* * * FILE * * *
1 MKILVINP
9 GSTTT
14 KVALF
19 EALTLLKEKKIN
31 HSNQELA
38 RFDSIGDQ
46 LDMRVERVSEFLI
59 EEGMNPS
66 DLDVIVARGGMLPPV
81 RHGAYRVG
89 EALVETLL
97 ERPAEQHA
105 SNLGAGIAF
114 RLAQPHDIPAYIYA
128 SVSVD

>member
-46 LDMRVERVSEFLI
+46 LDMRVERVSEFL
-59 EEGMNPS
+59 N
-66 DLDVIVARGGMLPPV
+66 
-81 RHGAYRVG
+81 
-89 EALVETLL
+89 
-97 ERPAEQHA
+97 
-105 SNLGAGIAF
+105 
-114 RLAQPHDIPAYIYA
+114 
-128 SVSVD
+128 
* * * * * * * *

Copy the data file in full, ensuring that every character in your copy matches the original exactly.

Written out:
1 MKILVINP
9 GSTTT
14 KVALF
19 EALTLLKEKKIN
31 HSNQELA
38 RFDSIGDQ
46 LDMRVERVSEFLI
59 EEGMNPS
66 DLDVIVARGGMLPPV
81 RHGAYRVG
89 EALVETLL
97 ERPAEQHA
105 SNLGAGIAF
114 RLAQPHDIPAYIYA
128 SVSVD

>member
-46 LDMRVERVSEFLI
+46 LDMRVERVSEFL
-59 EEGMNPS
+59 N
-66 DLDVIVARGGMLPPV
+66 
-81 RHGAYRVG
+81 
-89 EALVETLL
+89 
-97 ERPAEQHA
+97 
-105 SNLGAGIAF
+105 
-114 RLAQPHDIPAYIYA
+114 
-128 SVSVD
+128 